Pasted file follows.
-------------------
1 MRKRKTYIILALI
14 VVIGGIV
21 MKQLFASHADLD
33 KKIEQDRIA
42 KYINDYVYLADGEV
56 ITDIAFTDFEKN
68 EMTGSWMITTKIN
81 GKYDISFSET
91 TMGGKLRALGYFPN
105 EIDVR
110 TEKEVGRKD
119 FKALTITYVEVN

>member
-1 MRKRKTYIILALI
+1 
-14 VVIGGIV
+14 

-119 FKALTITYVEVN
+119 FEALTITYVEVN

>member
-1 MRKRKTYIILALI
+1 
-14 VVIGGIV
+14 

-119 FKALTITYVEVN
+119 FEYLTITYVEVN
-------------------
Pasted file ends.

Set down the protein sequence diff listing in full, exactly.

1 MRKRKTYIILALI
14 VVIGGIV
21 MKQLFASHADLD
33 KKIEQDRIA
42 KYINDYVYLADGEV
56 ITDIAFTDFEKN
68 EMTGSWMITTKIN
81 GKYDISFSET
91 TMGGKLRALGYFPN
105 EIDVR
110 TEKEVGRKD
119 FKALTITYVEVN

>member
-1 MRKRKTYIILALI
+1 
-14 VVIGGIV
+14 

-119 FKALTITYVEVN
+119 FEALTITYVEVN

>member
-1 MRKRKTYIILALI
+1 
-14 VVIGGIV
+14 

-119 FKALTITYVEVN
+119 FEYLTITYVEVN